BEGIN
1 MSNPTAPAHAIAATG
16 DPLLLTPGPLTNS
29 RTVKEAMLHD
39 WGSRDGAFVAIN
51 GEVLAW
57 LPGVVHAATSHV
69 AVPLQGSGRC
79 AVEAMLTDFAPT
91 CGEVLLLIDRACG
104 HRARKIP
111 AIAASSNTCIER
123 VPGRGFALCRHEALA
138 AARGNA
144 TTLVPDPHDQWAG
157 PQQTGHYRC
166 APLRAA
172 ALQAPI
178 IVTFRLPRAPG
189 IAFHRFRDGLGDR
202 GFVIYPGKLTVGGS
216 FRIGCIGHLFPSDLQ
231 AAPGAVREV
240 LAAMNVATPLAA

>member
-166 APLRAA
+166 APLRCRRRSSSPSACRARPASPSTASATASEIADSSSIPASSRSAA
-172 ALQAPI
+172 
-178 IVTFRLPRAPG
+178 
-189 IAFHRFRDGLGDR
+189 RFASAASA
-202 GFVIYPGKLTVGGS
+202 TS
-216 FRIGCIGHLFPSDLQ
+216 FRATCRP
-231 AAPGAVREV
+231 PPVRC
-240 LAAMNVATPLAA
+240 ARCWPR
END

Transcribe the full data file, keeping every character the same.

1 MSNPTAPAHAIAATG
16 DPLLLTPGPLTNS
29 RTVKEAMLHD
39 WGSRDGAFVAIN
51 GEVLAW
57 LPGVVHAATSHV
69 AVPLQGSGRC
79 AVEAMLTDFAPT
91 CGEVLLLIDRACG
104 HRARKIP
111 AIAASSNTCIER
123 VPGRGFALCRHEALA
138 AARGNA
144 TTLVPDPHDQWAG
157 PQQTGHYRC
166 APLRAA
172 ALQAPI
178 IVTFRLPRAPG
189 IAFHRFRDGLGDR
202 GFVIYPGKLTVGGS
216 FRIGCIGHLFPSDLQ
231 AAPGAVREV
240 LAAMNVATPLAA

>member
-166 APLRAA
+166 APLRCRRRSSSPSACRARPASPSTASATASEIADSSSIPASSRSAA
-172 ALQAPI
+172 
-178 IVTFRLPRAPG
+178 
-189 IAFHRFRDGLGDR
+189 RFASAASA
-202 GFVIYPGKLTVGGS
+202 TS
-216 FRIGCIGHLFPSDLQ
+216 FRATCRP
-231 AAPGAVREV
+231 PPVRC
-240 LAAMNVATPLAA
+240 ARCWPR